Release Date: July 01, 1999
Starring: Paul Pena, Kongar-Ol Ondar &
Rating: Not rated
Runtime: 80 minutes
Distributor: Roxie Releasing
Director: Roko Belic
Producer: Roko & Adrian Belic
Writer: Roko Belic
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Pena travels to Tuva to compete in a contest for throat singers, a style of folksinging that harmonically mixes high-pitched and guttural, low-pitched singing, all by one singer. Pena has sung with such blues people as Johnny Lee Hooker, Muddy Waters and especially T-Bone Walker. Tragically, Pena lost his wife in the early 1990s. A group in San Francisco called the Friends of Tuva organized his trip to Tuva in 1995.
The first half of this 80-minute documentary gives a description of throat singing and a discussion of how short-wave radio introduced Pena to throat singing, followed by his trip to Tuva. After singing once in the contest, Pena and his entourage explore the countryside before singing again. The second half of the documentary, however, discusses Pena's interest in the shamanism and Buddhism of Tuva, including an occult discussion of demons/devils possessing objects and an occult attempt to conjure the ghost of a famous scientist who was also obsessed with Tuva. These things, plus the somewhat boring obsession with all things Tuvan and some strong obscenities, make GENGHIS BLUES completely unacceptable philosophically, theologically and ethically.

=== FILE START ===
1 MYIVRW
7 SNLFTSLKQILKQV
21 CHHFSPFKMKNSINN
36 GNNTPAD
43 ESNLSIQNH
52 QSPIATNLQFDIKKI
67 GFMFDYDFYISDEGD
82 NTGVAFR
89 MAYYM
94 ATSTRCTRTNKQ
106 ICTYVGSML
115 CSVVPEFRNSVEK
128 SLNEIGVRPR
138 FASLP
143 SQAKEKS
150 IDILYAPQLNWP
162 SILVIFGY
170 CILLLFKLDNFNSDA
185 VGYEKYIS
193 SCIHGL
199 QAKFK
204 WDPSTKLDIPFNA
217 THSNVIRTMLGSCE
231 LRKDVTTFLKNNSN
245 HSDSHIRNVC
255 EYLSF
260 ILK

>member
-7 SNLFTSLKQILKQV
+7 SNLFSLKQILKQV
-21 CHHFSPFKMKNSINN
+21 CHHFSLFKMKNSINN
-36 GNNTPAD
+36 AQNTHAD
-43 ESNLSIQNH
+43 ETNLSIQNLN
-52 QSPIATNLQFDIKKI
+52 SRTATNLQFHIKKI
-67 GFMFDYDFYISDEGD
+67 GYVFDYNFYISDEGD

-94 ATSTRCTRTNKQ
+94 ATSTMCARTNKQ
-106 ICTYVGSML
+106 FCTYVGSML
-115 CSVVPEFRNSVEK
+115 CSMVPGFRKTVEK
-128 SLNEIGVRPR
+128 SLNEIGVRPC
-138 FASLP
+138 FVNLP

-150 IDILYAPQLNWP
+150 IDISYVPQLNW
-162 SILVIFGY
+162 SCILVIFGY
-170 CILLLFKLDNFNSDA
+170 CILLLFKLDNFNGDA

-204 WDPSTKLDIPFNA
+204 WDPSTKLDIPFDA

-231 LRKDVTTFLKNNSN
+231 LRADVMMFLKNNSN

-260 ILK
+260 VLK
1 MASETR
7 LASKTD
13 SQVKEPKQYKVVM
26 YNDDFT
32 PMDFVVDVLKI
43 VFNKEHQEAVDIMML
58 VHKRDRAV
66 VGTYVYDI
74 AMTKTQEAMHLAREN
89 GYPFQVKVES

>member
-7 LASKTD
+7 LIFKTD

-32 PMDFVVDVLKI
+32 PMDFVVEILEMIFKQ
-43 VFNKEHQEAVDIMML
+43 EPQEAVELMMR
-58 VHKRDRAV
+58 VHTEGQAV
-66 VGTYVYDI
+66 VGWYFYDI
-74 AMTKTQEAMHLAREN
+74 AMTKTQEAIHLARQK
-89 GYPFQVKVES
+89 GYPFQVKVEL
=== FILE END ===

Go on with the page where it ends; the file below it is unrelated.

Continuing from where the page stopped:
Like the Tuvan people, Pena is a shamanistic nomad who needs the power of Jesus Christ in his life if he truly wants to overcome the trials and tribulations of a blind man living in a world of sighted people.